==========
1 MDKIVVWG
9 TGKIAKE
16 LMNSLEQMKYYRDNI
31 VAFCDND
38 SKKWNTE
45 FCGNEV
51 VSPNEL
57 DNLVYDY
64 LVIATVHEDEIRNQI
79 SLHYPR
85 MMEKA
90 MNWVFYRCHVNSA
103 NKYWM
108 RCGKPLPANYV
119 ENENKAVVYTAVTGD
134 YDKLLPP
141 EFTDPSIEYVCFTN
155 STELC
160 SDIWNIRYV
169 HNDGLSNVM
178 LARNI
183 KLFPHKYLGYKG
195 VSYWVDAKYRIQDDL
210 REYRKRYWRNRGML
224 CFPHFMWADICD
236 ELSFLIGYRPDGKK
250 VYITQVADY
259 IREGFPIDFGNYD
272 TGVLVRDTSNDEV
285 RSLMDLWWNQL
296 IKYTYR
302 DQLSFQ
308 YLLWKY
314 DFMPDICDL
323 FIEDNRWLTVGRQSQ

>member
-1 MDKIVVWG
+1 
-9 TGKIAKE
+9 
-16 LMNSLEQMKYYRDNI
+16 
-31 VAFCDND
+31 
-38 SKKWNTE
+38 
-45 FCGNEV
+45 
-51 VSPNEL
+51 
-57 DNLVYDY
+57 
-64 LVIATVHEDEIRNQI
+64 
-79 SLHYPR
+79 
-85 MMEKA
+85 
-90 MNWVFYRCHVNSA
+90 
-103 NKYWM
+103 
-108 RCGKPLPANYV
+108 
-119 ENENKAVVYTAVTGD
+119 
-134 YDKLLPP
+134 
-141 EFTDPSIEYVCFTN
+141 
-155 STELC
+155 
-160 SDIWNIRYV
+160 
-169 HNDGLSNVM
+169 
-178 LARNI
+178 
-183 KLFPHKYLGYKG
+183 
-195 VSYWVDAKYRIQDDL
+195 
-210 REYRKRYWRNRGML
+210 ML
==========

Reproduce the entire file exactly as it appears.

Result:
1 MDKIVVWG
9 TGKIAKE
16 LMNSLEQMKYYRDNI
31 VAFCDND
38 SKKWNTE
45 FCGNEV
51 VSPNEL
57 DNLVYDY
64 LVIATVHEDEIRNQI
79 SLHYPR
85 MMEKA
90 MNWVFYRCHVNSA
103 NKYWM
108 RCGKPLPANYV
119 ENENKAVVYTAVTGD
134 YDKLLPP
141 EFTDPSIEYVCFTN
155 STELC
160 SDIWNIRYV
169 HNDGLSNVM
178 LARNI
183 KLFPHKYLGYKG
195 VSYWVDAKYRIQDDL
210 REYRKRYWRNRGML
224 CFPHFMWADICD
236 ELSFLIGYRPDGKK
250 VYITQVADY
259 IREGFPIDFGNYD
272 TGVLVRDTSNDEV
285 RSLMDLWWNQL
296 IKYTYR
302 DQLSFQ
308 YLLWKY
314 DFMPDICDL
323 FIEDNRWLTVGRQSQ

>member
-1 MDKIVVWG
+1 
-9 TGKIAKE
+9 
-16 LMNSLEQMKYYRDNI
+16 
-31 VAFCDND
+31 
-38 SKKWNTE
+38 
-45 FCGNEV
+45 
-51 VSPNEL
+51 
-57 DNLVYDY
+57 
-64 LVIATVHEDEIRNQI
+64 
-79 SLHYPR
+79 
-85 MMEKA
+85 
-90 MNWVFYRCHVNSA
+90 
-103 NKYWM
+103 
-108 RCGKPLPANYV
+108 
-119 ENENKAVVYTAVTGD
+119 
-134 YDKLLPP
+134 
-141 EFTDPSIEYVCFTN
+141 
-155 STELC
+155 
-160 SDIWNIRYV
+160 
-169 HNDGLSNVM
+169 
-178 LARNI
+178 
-183 KLFPHKYLGYKG
+183 
-195 VSYWVDAKYRIQDDL
+195 
-210 REYRKRYWRNRGML
+210 ML